By the end of 2016, The European Committee for Standardization (CEN) and the International Organization for Standardization (ISO) will create a joint standard for traceable and sustainable cocoa that can be used as a voluntary reference for company programs and certification bodies.
Delegates at the WCF meeting in Copenhagen last week widely agreed that the standard could align industry sustainability efforts to the benefit of 40-50 million people working in the cocoa sector.
But what will it mean for certified cocoa organizations such as UTZ Certified, Rainforest Alliance and Fairtrade?
Important for the future
“The role of the existing certification schemes might be just as important in future as it is now,” Jack Steijn, chair of CEN committee on sustainable and traceable cocoa, told ConfectioneryNews.
He said that the ISO/CEN would not verify or certify conformity with its standards nor provide farmer training.
“It will not be a scheme that will be marketed as a new certification label: it will be a standard, a set of requirements…Others may certify that our requirements have been met.”
The ISO has yet to discuss how it will track conformity to its standard, but one option is to involve certification bodies.
Asking legitimate questions
Steijn said that Rainforest Alliance, UTZ Certified, Fairtrade and ISEAL had been on board with the ISO/CEN standard from the beginning.
“I cannot say anything about their motives for joining our debates, I can only say that they have been constructive at all times. Of course they have put the question of the extra value of the new standard, but this is a legitimate question that others have put as well.”
Premiums for ISO/CEN standard?
Certification bodies reward farmers with a premium, typically $150-200 per MT. ISO/CEN is considering if premiums should be part of the standard. Antoine Fountain of the Voice Network said that it was generally accepted that the market price for cocoa was not fair remuneration for farmers, but it is undecided if premiums are the solution.
An independent standard
Antonie Fountain, coordinator of the Voice Network, one of many organizations and companies involved in the multistakeholder ISO/CEN process, said in an interview that he initially thought that the certification bodies could align to be the new sustainable cocoa standard. But his position has since changed and he now views the standard as more independent because it does not have its own value chain and certifiers are still ultimately compete with one another.
“It would be foolish if they [the certifiers] did not approach this with some carefulness because there is some overlap,” but he added that the ISO/CEN standard could also help certifiers increase impact at farm level.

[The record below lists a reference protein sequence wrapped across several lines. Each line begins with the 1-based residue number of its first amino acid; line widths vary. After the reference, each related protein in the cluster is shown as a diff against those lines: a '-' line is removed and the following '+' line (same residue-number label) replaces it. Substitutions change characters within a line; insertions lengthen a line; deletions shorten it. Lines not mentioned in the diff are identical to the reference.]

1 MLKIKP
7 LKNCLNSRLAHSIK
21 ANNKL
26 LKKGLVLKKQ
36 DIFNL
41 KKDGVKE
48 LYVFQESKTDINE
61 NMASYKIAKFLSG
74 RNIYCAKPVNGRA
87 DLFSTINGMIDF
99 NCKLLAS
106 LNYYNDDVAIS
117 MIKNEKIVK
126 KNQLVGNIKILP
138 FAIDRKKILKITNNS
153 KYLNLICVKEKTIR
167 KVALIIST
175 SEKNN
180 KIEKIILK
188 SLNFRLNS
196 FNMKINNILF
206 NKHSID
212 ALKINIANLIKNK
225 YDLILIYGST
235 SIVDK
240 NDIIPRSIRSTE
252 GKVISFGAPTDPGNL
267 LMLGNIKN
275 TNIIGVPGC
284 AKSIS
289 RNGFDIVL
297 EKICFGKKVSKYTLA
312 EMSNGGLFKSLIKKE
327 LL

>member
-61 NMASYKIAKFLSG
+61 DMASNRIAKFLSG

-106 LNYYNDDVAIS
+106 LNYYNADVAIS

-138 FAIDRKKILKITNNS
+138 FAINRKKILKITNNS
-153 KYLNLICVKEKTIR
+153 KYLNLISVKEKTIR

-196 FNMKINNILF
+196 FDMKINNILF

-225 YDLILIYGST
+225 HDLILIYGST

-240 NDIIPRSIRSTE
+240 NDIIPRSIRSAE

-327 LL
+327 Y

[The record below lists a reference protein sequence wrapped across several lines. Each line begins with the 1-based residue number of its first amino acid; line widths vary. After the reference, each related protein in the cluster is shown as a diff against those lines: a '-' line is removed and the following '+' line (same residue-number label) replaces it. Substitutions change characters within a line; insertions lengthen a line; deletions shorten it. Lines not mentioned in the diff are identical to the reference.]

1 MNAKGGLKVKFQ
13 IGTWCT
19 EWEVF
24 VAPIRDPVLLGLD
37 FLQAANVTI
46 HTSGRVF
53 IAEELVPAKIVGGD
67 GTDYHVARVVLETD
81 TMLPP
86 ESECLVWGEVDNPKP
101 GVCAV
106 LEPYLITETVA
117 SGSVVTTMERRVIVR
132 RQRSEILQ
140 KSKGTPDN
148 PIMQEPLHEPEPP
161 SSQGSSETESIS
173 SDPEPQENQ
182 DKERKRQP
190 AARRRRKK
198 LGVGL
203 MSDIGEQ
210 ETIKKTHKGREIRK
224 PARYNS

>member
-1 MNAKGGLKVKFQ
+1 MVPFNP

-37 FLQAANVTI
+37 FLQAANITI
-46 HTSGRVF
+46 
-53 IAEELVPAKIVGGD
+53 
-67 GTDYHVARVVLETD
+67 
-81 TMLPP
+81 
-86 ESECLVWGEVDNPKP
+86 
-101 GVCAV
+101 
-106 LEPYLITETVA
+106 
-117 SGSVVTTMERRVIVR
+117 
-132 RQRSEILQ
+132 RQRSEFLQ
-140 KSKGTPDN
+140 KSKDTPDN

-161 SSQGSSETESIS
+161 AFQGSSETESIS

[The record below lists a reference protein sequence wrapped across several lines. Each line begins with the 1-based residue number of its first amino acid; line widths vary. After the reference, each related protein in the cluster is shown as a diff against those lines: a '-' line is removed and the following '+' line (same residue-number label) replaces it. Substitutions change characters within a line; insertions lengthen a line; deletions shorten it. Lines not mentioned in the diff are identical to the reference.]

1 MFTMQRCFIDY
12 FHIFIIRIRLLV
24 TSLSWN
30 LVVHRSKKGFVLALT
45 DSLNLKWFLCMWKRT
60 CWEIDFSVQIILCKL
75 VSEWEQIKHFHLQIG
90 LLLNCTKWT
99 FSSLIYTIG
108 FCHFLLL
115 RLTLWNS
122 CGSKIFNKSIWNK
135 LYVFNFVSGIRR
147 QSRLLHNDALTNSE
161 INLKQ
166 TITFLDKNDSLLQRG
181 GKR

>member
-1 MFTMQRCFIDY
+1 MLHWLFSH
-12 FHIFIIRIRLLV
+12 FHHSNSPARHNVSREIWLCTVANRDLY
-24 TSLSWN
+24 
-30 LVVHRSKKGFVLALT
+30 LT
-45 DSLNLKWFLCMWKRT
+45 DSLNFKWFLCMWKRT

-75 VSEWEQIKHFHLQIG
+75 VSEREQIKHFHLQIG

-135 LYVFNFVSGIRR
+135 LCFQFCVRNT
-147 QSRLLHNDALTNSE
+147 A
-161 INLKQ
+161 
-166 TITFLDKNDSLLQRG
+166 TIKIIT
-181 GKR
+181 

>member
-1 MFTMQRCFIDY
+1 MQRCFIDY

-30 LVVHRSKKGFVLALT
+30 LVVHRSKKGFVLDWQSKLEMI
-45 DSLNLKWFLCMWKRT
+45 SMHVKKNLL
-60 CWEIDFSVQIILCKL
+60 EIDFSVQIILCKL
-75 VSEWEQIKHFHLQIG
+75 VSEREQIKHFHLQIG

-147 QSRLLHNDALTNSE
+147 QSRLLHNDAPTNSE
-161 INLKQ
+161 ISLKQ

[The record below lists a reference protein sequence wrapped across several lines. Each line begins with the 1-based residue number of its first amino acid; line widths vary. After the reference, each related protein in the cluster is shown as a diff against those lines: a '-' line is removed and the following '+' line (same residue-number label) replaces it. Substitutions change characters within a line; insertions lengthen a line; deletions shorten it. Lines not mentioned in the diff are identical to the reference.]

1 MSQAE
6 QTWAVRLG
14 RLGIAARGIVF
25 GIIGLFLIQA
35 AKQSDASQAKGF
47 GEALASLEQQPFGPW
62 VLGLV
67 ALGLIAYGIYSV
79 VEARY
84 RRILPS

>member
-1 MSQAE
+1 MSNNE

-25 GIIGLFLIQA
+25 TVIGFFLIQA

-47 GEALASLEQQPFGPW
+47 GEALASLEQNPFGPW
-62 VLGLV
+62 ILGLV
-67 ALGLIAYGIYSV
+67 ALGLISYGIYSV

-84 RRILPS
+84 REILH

Certified cocoa volumes and sales are already set to grow as major cocoa users such as Mars, Hershey and Ferrero scale up towards 100% by 2020. But could other major cocoa users that have not made certified cocoa pledges – such as Mondelēz and Nestlé – move away from certification when the ISO/CEN standard is finalized in favor of their own compliant programs?
Götz Schroth, senior manager for cocoa at Rainforest Alliance said in a interview that it was possible, but said it was equally conceivable that cocoa-using companies could tire of sitting on CEN/ISO committees. “I’m not particularly worried,” he said in an interview. “I think the company programs and certification will probably coexist in the future.”
Fountain said that certification bodies were likely to already be in conformity with the low to medium level of the CEN/ISO standard, but may need to make changes to reach the highest level.
Schroth of Rainforest Alliance said during the WCF meeting that the ISO/CEN standards – although yet to be finalized – were already present in Rainforest Alliance’s certification system. “The entry level is not very high.”
Under the ISO/CEN standard a cocoa farmer will be identified as sustainable when they join the standard and must reach a high level of sustainability in about three years – although finite timescales and definitions are still undecided.
In a later interview with us, Schroth warned of the involvement of too many parties having a lowest common denominator effect.
“There’s a possibility that you end up capping the sustainability efforts,” he said, adding that he preferred national standards because they were more readily enforced and could create competition between nations to be the most sustainable.
Certification bodies were reaching five times the amount of farmers as in 2011, especially among smaller operations. “Obviously the bar is low enough for smallholder farmers.”
Cargill: Certification around for the medium-term
Taco Terheijden, manager of sustainable cocoa at Cargill, told this site that certification will provide extra value when the ISO/CEN standard kicks in as it better connects the market with the farmer.
“We still need third party certification and verification for the medium term at least – I would say at least until 2020…I’m not saying it will disappear, I just don’t know.”
“The standards will be equal, so the market will decide which certification or label will be the one that will be surviving.”
“For us if we talk about sustainable cocoa it is third party certified…we believe in the value of third party certification.”